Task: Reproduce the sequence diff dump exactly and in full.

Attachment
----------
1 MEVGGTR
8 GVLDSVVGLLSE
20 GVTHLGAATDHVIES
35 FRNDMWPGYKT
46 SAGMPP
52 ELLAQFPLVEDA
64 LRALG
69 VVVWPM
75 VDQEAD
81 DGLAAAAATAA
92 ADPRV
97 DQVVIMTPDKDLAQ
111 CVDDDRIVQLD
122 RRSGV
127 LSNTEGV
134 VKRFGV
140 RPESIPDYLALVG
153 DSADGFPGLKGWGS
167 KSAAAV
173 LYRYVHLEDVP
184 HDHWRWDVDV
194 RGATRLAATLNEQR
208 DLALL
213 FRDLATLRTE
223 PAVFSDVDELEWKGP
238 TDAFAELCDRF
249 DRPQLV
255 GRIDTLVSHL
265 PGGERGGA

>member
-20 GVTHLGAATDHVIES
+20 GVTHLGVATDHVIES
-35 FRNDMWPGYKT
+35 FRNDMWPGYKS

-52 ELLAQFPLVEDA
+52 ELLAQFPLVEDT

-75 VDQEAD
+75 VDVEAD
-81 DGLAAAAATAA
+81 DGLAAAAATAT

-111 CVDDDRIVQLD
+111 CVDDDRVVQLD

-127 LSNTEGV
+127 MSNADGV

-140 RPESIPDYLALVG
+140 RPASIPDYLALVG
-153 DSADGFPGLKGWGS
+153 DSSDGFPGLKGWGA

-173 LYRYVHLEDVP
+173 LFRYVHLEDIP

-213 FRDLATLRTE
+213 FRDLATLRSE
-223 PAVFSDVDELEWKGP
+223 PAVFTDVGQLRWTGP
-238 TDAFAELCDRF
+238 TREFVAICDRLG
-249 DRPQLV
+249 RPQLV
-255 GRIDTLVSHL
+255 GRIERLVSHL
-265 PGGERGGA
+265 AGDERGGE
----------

1 MEVGGTR
8 GVLDSVVGLLSE
20 GVTHLGAATDHVIES
35 FRNDMWPGYKT
46 SAGMPP
52 ELLAQFPLVEDA
64 LRALG
69 VVVWPM
75 VDQEAD
81 DGLAAAAATAA
92 ADPRV
97 DQVVIMTPDKDLAQ
111 CVDDDRIVQLD
122 RRSGV
127 LSNTEGV
134 VKRFGV
140 RPESIPDYLALVG
153 DSADGFPGLKGWGS
167 KSAAAV
173 LYRYVHLEDVP
184 HDHWRWDVDV
194 RGATRLAATLNEQR
208 DLALL
213 FRDLATLRTE
223 PAVFSDVDELEWKGP
238 TDAFAELCDRF
249 DRPQLV
255 GRIDTLVSHL
265 PGGERGGA

>member
-20 GVTHLGAATDHVIES
+20 GVTHLGVATDHVIES
-35 FRNDMWPGYKT
+35 FRNDMWPGYKS

-52 ELLAQFPLVEDA
+52 ELLAQFPLVEDT

-75 VDQEAD
+75 VDVEAD
-81 DGLAAAAATAA
+81 DGLAAAAATAT

-111 CVDDDRIVQLD
+111 CVDDDRVVQLD

-127 LSNTEGV
+127 MSNADGV

-140 RPESIPDYLALVG
+140 RPASIPDYLALVG
-153 DSADGFPGLKGWGS
+153 DSSDGFPGLKGWGA

-173 LYRYVHLEDVP
+173 LFRYVHLEDIP

-213 FRDLATLRTE
+213 FRDLATLRSE
-223 PAVFSDVDELEWKGP
+223 PAVFTDVGQLRWTGP
-238 TDAFAELCDRF
+238 TREFVAICDRLG
-249 DRPQLV
+249 RPQLV
-255 GRIDTLVSHL
+255 GRIERLVSHL
-265 PGGERGGA
+265 AGDERGGE